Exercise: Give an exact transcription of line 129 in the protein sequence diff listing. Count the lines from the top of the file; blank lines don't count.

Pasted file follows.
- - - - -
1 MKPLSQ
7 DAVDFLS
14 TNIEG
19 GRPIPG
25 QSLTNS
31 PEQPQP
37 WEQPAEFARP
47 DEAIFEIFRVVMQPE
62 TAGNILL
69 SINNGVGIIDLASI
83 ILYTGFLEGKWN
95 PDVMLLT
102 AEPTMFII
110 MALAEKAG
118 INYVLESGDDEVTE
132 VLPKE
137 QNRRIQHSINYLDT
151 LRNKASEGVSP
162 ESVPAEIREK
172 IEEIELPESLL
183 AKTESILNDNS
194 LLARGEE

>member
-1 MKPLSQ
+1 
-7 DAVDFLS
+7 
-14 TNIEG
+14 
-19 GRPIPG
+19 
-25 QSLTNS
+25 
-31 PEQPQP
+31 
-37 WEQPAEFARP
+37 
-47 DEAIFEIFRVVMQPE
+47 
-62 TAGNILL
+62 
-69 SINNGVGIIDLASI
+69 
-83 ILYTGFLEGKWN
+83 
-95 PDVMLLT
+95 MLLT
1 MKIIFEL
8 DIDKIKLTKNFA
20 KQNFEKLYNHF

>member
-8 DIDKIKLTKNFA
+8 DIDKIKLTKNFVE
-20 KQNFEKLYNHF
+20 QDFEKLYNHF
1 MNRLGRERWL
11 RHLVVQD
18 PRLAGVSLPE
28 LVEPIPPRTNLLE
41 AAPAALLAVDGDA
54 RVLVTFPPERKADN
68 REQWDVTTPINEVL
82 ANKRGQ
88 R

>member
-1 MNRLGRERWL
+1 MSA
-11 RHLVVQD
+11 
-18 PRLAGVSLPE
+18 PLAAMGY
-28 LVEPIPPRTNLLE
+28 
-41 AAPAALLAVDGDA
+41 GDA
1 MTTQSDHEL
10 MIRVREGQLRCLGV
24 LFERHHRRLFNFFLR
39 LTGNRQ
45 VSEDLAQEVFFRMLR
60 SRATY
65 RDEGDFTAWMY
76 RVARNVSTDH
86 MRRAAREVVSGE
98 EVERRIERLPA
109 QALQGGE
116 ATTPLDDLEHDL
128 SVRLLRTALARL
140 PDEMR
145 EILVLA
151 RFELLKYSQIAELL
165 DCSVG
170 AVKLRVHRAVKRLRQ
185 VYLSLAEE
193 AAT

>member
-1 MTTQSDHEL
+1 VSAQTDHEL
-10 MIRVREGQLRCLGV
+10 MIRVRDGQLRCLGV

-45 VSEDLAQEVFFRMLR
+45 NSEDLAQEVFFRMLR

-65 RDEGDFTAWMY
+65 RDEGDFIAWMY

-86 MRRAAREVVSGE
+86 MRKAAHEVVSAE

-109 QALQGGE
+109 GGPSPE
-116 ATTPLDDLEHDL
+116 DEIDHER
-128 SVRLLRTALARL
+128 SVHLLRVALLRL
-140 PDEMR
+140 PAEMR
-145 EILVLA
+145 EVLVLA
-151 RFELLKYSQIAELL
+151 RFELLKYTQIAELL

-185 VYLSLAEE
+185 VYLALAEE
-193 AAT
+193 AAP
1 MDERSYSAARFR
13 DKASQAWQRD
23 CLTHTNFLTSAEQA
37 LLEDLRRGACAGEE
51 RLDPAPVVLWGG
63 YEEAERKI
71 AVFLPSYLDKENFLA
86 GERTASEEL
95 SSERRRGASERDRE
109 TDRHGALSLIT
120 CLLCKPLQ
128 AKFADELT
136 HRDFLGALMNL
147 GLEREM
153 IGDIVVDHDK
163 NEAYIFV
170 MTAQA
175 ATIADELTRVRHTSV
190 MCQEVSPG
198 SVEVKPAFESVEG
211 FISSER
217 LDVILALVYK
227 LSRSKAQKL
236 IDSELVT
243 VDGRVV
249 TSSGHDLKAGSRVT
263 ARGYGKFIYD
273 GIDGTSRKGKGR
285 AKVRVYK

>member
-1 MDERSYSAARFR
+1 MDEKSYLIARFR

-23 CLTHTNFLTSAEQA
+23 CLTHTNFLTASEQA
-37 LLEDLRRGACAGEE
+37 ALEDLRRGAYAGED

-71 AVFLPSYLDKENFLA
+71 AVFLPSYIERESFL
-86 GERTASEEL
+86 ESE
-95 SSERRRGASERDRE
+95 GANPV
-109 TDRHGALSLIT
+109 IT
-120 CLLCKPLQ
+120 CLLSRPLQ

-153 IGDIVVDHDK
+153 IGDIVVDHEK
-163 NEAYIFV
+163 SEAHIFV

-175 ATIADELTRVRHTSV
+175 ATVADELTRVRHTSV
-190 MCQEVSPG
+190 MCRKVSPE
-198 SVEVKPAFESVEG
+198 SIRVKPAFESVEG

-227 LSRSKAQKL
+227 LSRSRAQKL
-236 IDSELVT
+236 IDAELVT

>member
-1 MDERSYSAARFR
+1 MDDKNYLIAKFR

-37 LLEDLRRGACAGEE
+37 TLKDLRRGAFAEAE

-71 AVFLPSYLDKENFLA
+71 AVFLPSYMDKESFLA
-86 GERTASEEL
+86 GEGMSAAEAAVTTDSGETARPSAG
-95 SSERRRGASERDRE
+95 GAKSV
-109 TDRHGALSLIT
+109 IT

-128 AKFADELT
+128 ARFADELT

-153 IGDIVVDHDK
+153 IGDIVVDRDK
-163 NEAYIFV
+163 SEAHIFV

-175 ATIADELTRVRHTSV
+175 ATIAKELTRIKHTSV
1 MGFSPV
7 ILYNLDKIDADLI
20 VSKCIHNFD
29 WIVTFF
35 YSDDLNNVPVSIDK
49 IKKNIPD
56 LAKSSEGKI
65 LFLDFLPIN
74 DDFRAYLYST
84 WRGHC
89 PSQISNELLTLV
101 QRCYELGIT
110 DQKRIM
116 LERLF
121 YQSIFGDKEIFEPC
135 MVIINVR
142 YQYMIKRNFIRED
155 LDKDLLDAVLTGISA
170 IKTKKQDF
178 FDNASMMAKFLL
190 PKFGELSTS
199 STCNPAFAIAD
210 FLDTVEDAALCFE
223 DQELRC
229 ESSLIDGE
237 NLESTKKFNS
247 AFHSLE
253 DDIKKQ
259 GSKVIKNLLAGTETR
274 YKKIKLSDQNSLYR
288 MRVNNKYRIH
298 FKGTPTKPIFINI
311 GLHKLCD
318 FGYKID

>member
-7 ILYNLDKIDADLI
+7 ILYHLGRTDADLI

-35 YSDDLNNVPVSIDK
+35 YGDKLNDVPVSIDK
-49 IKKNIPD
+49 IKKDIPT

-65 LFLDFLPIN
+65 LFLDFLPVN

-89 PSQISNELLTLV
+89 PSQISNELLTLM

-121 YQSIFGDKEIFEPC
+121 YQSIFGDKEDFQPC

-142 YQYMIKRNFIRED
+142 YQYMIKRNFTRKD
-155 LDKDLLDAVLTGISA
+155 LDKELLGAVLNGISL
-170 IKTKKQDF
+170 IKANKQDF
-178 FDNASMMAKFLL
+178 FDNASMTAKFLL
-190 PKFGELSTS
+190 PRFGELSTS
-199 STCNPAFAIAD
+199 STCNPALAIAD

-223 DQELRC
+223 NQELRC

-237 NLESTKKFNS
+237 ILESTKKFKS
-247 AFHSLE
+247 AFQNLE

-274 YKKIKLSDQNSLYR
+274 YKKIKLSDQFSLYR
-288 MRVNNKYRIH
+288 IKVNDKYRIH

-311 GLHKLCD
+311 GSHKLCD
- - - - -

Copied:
71 AVFLPSYLDKENFLA